05.31.13 Wellness

A Man We Love: Alejandro Junger

A Man We Love: Alejandro Junger

BY Yale Breslin

For Dr. Alejandro Junger, it’s all about balance. He’s worked as both a trainer and a cardiologist and now spends his days educating people about The Clean Program – his 21-day cleanse that has the mantra of ‘resetting your body the right way’. Junger realized that while getting fit is certainly a ‘self-esteem’ booster, he learned that physical activity wasn’t the key to eliminating symptoms he was feeling like fatigue and depression. Here, Junger fills us in on his practice and why The Clean Program isn’t just a quick fix – it’s the road to a well-balanced lifestyle.

Can you tell me a little bit about the first time you met Amanda? I heard through the grapevine that she was your first client 20 or so years ago.
Some 20 years ago, as I was finishing my training as a cardiologist in New York, I came to Los Angeles to visit a friend of mine, Fernando Sulichin. He told me that a friend of his needed help with her daughter’s health. I of course agreed to meet his friend. That same day he introduced me to Amanda. She needed a doctor’s note for Atlanta’s school in order to avoid mandatory vaccination. Initially I thought Amanda was a crazy hippie chick. At the time I was convinced that Western medicine had all the answers, or would soon come up with them. I had never heard of anyone wanting to avoid his or her kid being vaccinated. But after talking to her for a while I soon realized she was far from crazy, so I helped her with what she needed, and we became friends. Amanda was my first exposure to an alternative way of thinking that later would transform my life and my way of practicing medicine.

You’ve also had a slew of previous jobs – including both a trainer and a cardiologist. How did these professions help culminate in your career in alternative medicine and practices?

When I was living in New York, training as a cardiologist, I got very sick. I visited three specialists, got diagnosed with severe allergies, irritable bowel syndrome and depression, and was prescribed 7 different medications to control the symptoms. I refused to take them and started to look for different solutions. One of the first things I did was go to a gym and hired a personal trainer. I chose one that had a six-pack himself and asked him to show me how to get one myself, and in the process I became an expert. Once I had my six-pack, everyone wanted me to teach them how to get one, so I started to train people on the side. But I soon realized that being physically fit did not necessarily mean being healthy. My search then took me to India where I was exposed to other modalities of healing. Once I returned to the United States, I found the concepts and practices of detoxification, and got rid of all my symptoms, so I became an expert in that. Soon, everyone was asking me to teach them how to get the same results that I had achieved through detox, and I ended up dedicating myself to that, and learning as much as I could about how to help people get healthy without medications.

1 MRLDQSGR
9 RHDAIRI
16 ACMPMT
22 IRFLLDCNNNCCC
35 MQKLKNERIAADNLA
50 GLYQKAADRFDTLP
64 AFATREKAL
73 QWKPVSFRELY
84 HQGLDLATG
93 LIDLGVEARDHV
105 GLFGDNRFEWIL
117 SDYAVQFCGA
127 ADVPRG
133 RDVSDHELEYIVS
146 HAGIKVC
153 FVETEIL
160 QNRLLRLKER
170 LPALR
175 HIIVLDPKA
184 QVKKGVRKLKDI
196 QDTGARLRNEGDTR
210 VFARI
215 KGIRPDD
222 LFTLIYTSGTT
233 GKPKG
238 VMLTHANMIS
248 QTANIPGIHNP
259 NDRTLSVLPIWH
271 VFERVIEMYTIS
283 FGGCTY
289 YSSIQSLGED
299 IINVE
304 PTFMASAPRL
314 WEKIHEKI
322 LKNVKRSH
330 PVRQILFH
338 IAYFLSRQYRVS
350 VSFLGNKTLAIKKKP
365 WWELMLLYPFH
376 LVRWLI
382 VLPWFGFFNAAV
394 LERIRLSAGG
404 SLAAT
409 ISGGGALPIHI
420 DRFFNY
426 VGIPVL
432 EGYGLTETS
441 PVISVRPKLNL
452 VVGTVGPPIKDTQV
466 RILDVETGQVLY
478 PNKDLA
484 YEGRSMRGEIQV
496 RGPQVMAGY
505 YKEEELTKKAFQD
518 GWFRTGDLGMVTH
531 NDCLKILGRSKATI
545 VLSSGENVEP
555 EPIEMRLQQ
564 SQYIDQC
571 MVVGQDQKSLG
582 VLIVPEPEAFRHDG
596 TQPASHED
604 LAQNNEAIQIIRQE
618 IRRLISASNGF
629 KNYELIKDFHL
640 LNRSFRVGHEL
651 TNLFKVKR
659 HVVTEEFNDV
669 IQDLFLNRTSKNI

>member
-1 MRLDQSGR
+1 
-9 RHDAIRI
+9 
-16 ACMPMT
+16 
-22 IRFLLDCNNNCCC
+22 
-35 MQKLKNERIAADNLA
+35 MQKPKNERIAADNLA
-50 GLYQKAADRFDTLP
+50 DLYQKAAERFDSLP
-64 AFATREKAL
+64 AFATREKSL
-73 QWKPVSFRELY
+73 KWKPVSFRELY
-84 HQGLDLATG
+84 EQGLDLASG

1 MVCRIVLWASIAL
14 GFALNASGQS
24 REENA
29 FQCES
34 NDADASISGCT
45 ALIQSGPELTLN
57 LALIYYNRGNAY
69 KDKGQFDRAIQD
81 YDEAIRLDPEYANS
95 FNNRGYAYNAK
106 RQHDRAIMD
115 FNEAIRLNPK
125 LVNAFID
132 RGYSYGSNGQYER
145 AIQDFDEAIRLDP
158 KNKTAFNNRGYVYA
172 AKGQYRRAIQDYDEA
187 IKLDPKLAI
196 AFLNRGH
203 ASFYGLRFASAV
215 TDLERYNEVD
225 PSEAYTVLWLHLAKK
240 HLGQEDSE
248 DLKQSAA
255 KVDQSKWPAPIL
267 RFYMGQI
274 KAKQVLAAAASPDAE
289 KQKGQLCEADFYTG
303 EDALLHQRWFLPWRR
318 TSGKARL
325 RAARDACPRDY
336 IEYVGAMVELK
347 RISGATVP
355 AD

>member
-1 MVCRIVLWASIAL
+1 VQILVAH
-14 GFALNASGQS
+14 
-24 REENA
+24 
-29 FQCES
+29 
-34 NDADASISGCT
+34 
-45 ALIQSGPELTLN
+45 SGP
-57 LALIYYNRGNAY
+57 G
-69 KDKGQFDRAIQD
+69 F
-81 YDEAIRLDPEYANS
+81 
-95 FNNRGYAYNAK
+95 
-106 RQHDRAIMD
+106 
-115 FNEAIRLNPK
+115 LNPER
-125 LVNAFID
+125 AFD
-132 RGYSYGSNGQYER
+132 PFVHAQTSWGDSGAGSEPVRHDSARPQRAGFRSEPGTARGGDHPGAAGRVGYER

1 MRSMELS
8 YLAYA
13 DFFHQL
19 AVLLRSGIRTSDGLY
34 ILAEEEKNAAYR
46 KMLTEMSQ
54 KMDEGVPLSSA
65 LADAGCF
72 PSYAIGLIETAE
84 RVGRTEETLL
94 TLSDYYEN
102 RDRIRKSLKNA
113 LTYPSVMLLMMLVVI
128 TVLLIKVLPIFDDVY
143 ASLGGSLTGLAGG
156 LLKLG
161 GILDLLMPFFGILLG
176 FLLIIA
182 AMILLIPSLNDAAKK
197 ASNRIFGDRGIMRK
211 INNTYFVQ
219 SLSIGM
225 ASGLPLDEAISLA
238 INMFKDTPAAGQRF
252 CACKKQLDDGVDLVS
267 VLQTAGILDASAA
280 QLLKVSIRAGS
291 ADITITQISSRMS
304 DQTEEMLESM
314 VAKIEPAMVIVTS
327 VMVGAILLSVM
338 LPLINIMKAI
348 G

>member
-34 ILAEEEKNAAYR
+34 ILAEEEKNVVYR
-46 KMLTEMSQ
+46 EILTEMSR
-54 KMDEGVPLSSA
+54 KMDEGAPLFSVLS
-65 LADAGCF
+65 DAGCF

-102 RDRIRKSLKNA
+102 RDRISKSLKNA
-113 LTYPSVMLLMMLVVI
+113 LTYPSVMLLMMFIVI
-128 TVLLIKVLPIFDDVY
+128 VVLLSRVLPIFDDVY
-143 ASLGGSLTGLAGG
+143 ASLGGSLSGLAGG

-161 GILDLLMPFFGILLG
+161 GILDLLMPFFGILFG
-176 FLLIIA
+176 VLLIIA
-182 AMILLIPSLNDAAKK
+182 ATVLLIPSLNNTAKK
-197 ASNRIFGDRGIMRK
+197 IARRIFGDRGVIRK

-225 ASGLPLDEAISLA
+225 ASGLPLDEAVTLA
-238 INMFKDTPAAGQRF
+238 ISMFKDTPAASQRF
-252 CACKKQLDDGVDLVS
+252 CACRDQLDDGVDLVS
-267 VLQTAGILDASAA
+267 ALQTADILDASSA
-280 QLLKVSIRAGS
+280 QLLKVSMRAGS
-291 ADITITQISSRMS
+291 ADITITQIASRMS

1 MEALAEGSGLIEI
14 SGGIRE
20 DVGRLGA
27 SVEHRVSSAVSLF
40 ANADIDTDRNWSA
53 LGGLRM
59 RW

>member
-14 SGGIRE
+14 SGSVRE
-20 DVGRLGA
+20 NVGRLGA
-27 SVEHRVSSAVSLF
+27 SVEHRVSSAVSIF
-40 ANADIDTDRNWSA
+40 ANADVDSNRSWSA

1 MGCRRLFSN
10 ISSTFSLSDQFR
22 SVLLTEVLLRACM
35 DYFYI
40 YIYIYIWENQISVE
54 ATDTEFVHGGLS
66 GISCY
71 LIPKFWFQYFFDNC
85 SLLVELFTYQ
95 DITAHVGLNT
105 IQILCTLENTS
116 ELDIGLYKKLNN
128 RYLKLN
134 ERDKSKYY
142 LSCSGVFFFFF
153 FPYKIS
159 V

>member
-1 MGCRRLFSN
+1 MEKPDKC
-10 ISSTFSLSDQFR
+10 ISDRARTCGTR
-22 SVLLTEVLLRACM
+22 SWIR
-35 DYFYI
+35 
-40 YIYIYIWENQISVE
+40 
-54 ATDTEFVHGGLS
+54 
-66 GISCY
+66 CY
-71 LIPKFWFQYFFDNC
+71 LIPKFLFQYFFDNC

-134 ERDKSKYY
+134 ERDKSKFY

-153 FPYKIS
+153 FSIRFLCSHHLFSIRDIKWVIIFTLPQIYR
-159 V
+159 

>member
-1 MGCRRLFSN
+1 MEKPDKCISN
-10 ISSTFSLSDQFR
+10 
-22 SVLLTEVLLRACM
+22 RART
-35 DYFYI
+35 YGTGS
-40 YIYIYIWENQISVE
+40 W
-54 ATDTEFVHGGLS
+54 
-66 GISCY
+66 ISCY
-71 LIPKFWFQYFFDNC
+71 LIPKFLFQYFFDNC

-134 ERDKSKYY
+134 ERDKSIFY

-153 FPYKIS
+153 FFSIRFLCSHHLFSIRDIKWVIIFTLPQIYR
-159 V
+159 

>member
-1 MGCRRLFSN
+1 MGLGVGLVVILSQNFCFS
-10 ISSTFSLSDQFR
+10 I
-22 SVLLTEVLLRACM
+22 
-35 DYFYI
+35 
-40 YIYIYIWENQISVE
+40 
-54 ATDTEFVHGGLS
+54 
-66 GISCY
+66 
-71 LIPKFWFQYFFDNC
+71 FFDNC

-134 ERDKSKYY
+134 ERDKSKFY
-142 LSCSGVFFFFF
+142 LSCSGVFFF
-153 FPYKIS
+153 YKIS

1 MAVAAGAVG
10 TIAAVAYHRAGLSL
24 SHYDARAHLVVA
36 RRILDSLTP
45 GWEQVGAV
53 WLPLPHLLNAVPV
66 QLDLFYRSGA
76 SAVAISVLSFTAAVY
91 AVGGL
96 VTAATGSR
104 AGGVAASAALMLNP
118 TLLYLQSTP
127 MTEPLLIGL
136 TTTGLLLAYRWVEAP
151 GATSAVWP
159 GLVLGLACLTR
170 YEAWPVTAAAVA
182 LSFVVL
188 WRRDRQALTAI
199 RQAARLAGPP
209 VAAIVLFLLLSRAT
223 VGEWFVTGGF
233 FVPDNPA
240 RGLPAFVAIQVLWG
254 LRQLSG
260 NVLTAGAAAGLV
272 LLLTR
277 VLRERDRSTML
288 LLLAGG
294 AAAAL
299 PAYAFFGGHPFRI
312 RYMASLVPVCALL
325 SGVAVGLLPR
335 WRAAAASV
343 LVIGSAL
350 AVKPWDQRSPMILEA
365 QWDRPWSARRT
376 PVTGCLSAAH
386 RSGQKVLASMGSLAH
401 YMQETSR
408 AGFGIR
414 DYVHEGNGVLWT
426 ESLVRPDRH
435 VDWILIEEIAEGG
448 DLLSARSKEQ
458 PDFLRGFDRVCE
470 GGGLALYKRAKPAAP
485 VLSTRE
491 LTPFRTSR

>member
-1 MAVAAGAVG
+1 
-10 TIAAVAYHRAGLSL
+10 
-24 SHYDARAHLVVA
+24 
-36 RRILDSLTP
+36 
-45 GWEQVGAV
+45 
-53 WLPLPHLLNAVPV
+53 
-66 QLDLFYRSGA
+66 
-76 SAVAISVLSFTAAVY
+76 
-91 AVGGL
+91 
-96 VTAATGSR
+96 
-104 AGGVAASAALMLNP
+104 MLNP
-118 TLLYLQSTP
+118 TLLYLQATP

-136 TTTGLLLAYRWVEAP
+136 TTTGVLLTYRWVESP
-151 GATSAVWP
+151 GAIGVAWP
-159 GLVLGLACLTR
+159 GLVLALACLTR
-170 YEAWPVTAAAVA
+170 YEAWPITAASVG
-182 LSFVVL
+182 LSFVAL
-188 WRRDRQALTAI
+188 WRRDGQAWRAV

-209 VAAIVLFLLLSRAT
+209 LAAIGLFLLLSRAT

You said the impetus for your change in lifestyle and diet happened when you first moved to New York City in 1990. It was around this time that you began to search for an alternative solution to your health problems. What different practices did you test out? Why did they/didn’t they work?

In Uruguay, where I am from, I lived a very healthy life by default. There were no supermarkets as we know them now and not too many processed foods. When I moved to New York my diet changed drastically, and now I understand that this was the reason I got so sick. But none of the specialists I visited asked me what I was eating. I had not really been taught about nutrition in medical school, so I was lost. I didn’t really understand what was making me so sick.
Getting fit helped my self-esteem but it did not resolve my symptoms. In India I tried many things, from ayurvedic medicine, Chinese medicine, chiropractic, hands on healing to many others. They all helped somewhat but nothing resolved my symptoms completely. In my case, it wasn’t until I completed a good detox program at the ‘We Care Spa’ that my symptoms resolved completely. This was what opened my mind to the powerful tools I use today to help so many people, detoxification being one of them.

Your findings are presented in CLEAN – your debut book. Can you summarize the concept for us – as I know it applies to the toxicity of our planet.

In my first book I describe how I found the concepts and practices of cleansing and detox. I describe in detail how the toxins we are exposed to affect our health and I outline a 21-day program to get our bodies into detox mode and fully support it through the process. The air we breathe, the water we drink and shower with, the cosmetics we use, the household products we buy and mostly the foods that we eat are loaded with chemicals that once in our bloodstream block all kinds of molecular functions and create dysfunctions. The Clean Program will help your body restore its ability to heal itself.

There are many misconceptions about cleanses. Regardless of the practice (master cleanse, juice cleanse, detox etc…) what are some things that people should always consider when looking to clean their slate?

Different cleanses work best in different situations and for different amounts of time. Water fasting, The Master Cleanse and juice only programs are very intense ways of detoxing. They are too intense for the average American to do while living a busy life. They are best when used by people that are already relatively clean and in a spa kind of venue. The Clean Program is designed for the average person to do while living in the city during busy times. It is safer and goes deeper because it can be tolerated well for longer periods of time.